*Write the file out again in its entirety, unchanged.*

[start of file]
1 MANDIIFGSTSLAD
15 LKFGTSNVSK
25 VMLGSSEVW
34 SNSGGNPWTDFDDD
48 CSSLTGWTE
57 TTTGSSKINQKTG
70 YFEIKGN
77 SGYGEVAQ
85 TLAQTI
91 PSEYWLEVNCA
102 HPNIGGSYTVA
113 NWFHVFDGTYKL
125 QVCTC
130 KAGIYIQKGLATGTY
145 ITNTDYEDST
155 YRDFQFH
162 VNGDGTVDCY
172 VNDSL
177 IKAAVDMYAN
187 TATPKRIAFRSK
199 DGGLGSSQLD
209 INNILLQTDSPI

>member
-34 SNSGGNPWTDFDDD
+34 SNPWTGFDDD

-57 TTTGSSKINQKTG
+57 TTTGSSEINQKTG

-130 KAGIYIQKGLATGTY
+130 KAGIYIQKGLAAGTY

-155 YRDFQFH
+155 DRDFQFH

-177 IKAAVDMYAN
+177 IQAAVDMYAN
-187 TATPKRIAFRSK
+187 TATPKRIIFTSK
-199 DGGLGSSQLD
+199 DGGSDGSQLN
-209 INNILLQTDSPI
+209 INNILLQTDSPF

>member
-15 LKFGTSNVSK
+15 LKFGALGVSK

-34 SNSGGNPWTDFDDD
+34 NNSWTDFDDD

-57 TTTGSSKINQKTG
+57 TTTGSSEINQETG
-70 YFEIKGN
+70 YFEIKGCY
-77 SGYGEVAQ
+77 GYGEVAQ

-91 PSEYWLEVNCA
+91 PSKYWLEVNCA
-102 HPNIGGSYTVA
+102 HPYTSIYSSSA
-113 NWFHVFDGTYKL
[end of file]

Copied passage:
1 MANDIIFGSTSLAD
15 LKFGTSNVSK
25 VMLGSSEVW
34 SNSGGNPWTDFDDD
48 CSSLTGWTE
57 TTTGSSKINQKTG
70 YFEIKGN
77 SGYGEVAQ
85 TLAQTI
91 PSEYWLEVNCA
102 HPNIGGSYTVA
113 NWFHVFDGTYKL
125 QVCTC
130 KAGIYIQKGLATGTY
145 ITNTDYEDST
155 YRDFQFH
162 VNGDGTVDCY
172 VNDSL
177 IKAAVDMYAN
187 TATPKRIAFRSK
199 DGGLGSSQLD
209 INNILLQTDSPI

>member
-34 SNSGGNPWTDFDDD
+34 SNPWTGFDDD

-57 TTTGSSKINQKTG
+57 TTTGSSEINQKTG

-130 KAGIYIQKGLATGTY
+130 KAGIYIQKGLAAGTY

-155 YRDFQFH
+155 DRDFQFH

-177 IKAAVDMYAN
+177 IQAAVDMYAN
-187 TATPKRIAFRSK
+187 TATPKRIIFTSK
-199 DGGLGSSQLD
+199 DGGSDGSQLN
-209 INNILLQTDSPI
+209 INNILLQTDSPF

>member
-15 LKFGTSNVSK
+15 LKFGALGVSK

-34 SNSGGNPWTDFDDD
+34 NNSWTDFDDD

-57 TTTGSSKINQKTG
+57 TTTGSSEINQETG
-70 YFEIKGN
+70 YFEIKGCY
-77 SGYGEVAQ
+77 GYGEVAQ

-91 PSEYWLEVNCA
+91 PSKYWLEVNCA
-102 HPNIGGSYTVA
+102 HPYTSIYSSSA
-113 NWFHVFDGTYKL